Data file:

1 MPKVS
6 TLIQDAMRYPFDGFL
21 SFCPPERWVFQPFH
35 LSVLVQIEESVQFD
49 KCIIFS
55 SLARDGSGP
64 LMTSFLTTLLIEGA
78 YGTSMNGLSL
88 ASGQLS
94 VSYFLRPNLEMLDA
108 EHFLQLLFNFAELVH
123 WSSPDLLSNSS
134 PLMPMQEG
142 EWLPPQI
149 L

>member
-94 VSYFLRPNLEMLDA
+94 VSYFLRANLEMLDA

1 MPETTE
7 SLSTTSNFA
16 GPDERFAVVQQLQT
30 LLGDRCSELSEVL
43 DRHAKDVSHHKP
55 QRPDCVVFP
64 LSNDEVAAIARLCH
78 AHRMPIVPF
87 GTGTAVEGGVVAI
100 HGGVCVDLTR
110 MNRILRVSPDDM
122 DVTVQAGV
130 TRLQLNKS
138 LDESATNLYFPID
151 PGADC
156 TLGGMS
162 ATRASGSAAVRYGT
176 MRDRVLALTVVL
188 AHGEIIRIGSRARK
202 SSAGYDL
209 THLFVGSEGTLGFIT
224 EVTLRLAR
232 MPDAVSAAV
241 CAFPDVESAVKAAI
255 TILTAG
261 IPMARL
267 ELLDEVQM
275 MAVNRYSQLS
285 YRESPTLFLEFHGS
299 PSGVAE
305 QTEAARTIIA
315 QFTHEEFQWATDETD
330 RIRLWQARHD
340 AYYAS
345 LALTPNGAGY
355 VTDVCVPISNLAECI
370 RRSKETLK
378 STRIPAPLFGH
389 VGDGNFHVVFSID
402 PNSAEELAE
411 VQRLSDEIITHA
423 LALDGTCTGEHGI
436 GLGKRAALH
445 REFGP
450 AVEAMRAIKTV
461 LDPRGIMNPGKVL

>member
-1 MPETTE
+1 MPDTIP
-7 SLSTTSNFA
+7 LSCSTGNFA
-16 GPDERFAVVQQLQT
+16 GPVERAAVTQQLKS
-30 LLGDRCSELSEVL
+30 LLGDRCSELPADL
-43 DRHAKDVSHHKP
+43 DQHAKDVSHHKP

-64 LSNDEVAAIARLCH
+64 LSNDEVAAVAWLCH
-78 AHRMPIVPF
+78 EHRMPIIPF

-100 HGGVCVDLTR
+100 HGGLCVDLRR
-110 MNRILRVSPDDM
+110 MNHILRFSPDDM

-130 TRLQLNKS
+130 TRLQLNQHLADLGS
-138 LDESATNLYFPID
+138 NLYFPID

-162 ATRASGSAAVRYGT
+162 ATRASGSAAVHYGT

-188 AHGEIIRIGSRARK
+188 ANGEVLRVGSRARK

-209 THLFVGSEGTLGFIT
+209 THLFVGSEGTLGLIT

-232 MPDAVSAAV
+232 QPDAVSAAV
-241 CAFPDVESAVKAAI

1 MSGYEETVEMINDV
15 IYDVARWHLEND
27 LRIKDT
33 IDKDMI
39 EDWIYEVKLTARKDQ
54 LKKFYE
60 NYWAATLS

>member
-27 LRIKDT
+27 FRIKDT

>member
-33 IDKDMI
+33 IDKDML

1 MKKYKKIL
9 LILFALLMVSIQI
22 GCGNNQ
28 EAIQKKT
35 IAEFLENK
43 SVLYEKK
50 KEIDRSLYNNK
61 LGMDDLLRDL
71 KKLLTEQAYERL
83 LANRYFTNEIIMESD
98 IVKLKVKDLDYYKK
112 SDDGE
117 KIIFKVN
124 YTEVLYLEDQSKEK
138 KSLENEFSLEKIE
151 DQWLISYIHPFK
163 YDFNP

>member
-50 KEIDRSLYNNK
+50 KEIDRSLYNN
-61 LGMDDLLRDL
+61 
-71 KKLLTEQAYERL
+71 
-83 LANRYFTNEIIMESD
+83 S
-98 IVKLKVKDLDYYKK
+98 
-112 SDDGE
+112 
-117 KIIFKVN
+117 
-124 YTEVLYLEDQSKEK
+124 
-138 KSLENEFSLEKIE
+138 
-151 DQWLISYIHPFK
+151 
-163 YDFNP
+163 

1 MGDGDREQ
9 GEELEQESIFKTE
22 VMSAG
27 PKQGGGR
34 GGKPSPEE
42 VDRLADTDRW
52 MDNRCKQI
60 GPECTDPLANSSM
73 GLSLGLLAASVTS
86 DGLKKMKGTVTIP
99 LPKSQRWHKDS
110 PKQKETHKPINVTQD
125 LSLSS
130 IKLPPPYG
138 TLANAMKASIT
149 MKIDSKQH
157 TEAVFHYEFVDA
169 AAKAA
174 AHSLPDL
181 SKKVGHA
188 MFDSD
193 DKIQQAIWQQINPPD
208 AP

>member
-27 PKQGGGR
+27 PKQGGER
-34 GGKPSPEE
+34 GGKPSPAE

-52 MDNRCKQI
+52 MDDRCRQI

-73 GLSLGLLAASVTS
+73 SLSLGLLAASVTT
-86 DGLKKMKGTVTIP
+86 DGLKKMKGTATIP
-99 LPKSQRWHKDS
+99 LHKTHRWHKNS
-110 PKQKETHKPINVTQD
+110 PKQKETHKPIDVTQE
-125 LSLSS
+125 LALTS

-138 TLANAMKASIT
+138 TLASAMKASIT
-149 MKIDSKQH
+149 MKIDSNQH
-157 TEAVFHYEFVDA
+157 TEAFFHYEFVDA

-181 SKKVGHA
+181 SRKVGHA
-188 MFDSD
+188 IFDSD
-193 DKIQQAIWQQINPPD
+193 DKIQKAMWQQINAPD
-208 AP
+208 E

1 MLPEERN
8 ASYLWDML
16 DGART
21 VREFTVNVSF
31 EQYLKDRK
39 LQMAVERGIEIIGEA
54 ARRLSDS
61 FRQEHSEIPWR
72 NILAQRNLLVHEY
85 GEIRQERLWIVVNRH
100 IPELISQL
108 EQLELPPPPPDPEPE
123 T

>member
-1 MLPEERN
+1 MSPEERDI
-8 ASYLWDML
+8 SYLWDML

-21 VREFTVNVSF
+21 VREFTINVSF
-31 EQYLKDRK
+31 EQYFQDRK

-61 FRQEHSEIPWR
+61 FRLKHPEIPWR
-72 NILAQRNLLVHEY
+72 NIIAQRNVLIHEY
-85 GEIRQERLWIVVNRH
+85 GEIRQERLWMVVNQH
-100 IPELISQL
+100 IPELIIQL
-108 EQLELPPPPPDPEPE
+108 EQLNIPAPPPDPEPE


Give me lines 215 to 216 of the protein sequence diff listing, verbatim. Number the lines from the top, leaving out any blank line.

108 EQLELPPPPPDPEPE
123 T